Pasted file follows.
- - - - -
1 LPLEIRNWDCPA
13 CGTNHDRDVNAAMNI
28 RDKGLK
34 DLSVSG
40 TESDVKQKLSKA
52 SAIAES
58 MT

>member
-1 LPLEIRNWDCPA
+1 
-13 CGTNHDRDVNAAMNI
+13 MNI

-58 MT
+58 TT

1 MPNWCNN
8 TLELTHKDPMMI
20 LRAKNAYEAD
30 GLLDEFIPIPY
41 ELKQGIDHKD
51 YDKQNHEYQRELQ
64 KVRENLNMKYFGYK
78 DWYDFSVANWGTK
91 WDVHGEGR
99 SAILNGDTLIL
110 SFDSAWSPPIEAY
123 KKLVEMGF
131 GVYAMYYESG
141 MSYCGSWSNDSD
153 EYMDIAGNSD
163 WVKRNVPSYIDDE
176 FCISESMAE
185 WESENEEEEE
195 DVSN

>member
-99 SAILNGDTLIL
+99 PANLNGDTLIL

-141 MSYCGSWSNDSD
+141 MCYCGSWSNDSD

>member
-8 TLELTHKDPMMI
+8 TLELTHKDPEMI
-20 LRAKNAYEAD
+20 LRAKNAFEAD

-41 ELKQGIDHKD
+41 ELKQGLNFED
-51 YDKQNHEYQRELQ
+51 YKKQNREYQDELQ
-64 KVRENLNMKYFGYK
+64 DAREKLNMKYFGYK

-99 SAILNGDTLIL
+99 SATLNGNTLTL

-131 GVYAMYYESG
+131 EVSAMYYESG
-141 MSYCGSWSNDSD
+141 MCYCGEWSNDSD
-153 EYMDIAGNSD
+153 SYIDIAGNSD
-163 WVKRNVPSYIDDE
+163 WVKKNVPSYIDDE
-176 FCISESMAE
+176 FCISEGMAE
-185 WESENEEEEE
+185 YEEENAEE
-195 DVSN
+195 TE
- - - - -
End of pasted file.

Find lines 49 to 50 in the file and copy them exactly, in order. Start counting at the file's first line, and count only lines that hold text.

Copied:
+64 DAREKLNMKYFGYK

-99 SAILNGDTLIL